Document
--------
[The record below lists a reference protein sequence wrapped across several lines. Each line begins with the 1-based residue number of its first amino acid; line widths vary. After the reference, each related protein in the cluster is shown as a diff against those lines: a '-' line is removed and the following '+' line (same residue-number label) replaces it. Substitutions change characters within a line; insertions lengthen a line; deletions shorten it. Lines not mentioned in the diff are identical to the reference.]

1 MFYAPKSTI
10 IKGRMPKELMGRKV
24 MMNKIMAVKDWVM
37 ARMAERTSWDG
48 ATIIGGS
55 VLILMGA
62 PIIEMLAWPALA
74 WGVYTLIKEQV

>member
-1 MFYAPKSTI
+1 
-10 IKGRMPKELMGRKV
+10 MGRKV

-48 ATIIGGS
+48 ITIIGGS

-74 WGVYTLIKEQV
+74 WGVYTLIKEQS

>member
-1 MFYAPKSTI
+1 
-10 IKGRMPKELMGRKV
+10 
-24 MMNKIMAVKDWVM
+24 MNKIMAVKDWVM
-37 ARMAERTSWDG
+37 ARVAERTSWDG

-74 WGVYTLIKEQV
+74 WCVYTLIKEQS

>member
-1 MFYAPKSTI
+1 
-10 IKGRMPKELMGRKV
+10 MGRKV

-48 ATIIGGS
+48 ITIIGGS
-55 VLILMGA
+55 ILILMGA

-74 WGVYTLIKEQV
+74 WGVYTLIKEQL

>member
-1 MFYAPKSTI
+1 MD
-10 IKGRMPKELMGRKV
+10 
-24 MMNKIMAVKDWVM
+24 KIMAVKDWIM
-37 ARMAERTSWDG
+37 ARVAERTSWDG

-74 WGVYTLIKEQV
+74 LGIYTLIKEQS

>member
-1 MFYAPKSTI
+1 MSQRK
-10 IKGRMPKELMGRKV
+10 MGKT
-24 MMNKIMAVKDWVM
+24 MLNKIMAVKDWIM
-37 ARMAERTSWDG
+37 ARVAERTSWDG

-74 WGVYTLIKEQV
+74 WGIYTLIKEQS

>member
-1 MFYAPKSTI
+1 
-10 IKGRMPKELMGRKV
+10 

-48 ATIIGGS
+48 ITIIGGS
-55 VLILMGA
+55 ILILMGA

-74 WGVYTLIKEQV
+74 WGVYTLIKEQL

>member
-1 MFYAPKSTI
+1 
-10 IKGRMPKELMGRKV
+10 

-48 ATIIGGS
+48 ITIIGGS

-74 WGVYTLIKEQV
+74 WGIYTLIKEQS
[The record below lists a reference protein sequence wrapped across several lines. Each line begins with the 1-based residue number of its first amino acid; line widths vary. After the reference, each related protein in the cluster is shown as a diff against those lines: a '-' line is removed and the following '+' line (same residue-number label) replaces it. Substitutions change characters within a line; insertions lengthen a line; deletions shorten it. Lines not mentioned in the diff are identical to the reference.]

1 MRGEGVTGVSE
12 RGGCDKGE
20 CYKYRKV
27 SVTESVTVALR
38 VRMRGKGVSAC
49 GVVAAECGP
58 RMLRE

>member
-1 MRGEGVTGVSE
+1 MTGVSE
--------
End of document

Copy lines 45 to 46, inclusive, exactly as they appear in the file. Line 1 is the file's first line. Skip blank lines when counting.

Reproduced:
+10 
-24 MMNKIMAVKDWVM